This policy of Stalin's began in 1929. According to his plan, all private property was to be abolished. Every villager would have to give to the state a certain quota of his production and was prohibited from selling his own produce. The villagers' quotas were very high and to meet it, most had to surrender everything they had. The tyranny Lenin had begun in the 1920's resumed once more.
To implement collectivization, Stalin employed the cruelest methods. Those who resisted were killed, exiled to Siberia (essentially, murder over the long term) or left to starve (slow murder). Throughout the whole country, kulaks (rich landowners) who resisted collectivization—and, therefore, Communism in general—were hunted down. The Black Book of Communism describes this policy:
Peasants in Ukraine in 1929 listening to collectivization propaganda. Collectivization was presented as a way to increase agricultural yield, but its implementation caused a terrible famine.
The kulaks who resisted collectivization were shot, and the others were deported with their wives, children and elderly family members. Although not all kulaks were exterminated directly, sentences of forced labor in wilderness areas of Siberia or the far north left them with scant chance of survival. Several tens of thousands perished there; the exact number of victims remains unknown. As for the great famine in Ukraine in 1932-33, which resulted from the rural population's resistance to forced collectivization, 6 million died in a period of several months.32
The savagery inflicted on the kulaks included the most horrendous tortures. In a letter to Stalin in April 1933, the writer Mikhail Sholokhov wrote:
In the Napolovski kolkhoz [a collective farm in the Soviet Union] a certain Plotkin, plenipotentiary for the district committee, forced the collective workers to stretch out on stoves heated till they were white hot; then he cooled them off by leaving them naked in a hangar. 33
Stalin's regime, like Lenin's before it, created imaginary enemies they called "kulaks." They targeted anyone they wanted to eliminate by stamping them with this name. It was easy for the Communists to categorize those they didn't like as "kulaks" and to send orders to every city, commanding that a certain number of these "kulaks" be rounded and executed. This is described in The Black Book of Communism:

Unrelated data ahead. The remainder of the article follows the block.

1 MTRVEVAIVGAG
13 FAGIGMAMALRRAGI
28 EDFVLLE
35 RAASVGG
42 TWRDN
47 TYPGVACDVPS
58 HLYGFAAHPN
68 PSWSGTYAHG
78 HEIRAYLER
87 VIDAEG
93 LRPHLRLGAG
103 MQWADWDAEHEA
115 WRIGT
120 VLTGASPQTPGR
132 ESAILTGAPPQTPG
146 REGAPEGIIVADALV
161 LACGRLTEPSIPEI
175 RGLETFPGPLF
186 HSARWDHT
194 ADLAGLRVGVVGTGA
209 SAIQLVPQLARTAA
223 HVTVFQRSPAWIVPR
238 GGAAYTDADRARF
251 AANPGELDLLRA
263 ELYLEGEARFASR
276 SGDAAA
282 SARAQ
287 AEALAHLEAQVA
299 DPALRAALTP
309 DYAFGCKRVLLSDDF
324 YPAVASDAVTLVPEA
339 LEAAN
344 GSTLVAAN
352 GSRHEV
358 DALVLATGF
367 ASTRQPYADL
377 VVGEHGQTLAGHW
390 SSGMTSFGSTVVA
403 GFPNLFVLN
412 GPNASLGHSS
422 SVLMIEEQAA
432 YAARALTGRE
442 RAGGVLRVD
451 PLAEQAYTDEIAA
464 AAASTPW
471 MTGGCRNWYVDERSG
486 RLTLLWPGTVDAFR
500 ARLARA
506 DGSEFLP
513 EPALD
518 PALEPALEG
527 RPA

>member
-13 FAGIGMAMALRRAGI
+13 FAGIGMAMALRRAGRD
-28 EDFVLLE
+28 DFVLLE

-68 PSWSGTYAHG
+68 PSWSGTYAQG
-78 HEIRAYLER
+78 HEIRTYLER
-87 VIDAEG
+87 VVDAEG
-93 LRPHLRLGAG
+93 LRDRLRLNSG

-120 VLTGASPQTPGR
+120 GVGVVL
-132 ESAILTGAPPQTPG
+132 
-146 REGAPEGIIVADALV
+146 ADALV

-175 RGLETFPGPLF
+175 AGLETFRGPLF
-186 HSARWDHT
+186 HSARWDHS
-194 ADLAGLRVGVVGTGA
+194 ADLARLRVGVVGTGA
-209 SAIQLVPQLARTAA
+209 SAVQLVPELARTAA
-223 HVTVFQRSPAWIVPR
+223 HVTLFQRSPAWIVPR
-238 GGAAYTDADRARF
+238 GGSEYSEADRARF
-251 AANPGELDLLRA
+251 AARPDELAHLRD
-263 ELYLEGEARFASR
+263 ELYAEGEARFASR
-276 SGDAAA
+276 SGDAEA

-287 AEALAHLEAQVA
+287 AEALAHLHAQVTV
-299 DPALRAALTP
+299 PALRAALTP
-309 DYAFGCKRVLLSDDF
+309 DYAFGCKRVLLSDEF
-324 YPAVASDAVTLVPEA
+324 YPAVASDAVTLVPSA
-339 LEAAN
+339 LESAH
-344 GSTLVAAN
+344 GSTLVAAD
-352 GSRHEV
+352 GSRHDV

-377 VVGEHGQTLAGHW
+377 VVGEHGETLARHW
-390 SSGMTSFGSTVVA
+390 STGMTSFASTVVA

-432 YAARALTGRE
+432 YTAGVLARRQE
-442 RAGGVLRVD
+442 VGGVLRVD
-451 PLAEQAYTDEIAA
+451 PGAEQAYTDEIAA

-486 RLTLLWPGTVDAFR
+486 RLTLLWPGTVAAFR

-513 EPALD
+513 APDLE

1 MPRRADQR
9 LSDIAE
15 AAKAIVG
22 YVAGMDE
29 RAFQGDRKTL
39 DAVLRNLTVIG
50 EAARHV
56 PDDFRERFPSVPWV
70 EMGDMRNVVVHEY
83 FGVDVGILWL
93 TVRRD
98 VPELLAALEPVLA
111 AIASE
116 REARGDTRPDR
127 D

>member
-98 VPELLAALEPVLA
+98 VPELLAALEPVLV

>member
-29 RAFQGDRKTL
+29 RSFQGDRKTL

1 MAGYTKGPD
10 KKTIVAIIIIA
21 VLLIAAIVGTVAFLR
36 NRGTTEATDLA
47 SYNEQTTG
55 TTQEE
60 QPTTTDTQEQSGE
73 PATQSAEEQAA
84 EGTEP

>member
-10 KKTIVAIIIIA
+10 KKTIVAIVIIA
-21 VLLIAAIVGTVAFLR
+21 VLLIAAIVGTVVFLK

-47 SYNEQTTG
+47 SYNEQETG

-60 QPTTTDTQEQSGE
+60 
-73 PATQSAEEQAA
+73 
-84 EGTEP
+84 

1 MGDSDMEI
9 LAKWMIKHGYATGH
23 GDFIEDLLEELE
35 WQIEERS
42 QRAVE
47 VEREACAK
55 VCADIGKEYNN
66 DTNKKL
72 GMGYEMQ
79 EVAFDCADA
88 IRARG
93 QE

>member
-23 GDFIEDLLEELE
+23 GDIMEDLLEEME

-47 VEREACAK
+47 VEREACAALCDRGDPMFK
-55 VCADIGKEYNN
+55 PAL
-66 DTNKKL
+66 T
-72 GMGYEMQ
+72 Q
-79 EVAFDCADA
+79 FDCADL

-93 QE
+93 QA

In such conditions, it is not surprising that in certain districts between 80 and 90 percent of those victimized by the dekulakization process were serednyaki, or middle-income peasants. The brigades had to meet the required quotas and, if possible, surpass them. Peasants were arrested and deported for having sold grain on the market or for having had an employee to help with the harvest back in 1925 or 1926, for possessing two samovars, for having killed a pig in September 1929 "with the intention of consuming it themselves and thus keeping it from socialist appropriation." Peasants were arrested on the pretext that they had "taken part in commerce," when all they had done was sell something of their own making. One peasant was deported on the pretext that his uncle had been a tsarist officer; another was labeled a kulak on account of his "excessive visits to the church." But most often, people were classed as kulaks simply on the grounds that they had resisted collectivization. At times confusion reigned in the dekulakization brigades to an almost comic extreme: in one city in Ukraine, for example, aserednyak who was a member of a dekulakization brigade was himself arrested by a member of another brigade that was operating on the other side of the town. 34
At the top of the list of those branded as kulaks were the clergy. In 1930, more than 13,000 priests were "dekulakized." In many villages and towns, collectivization began symbolically with the closing of the church and the the removal of local religious leaders.35
Collectivization had two major results: famine and exile.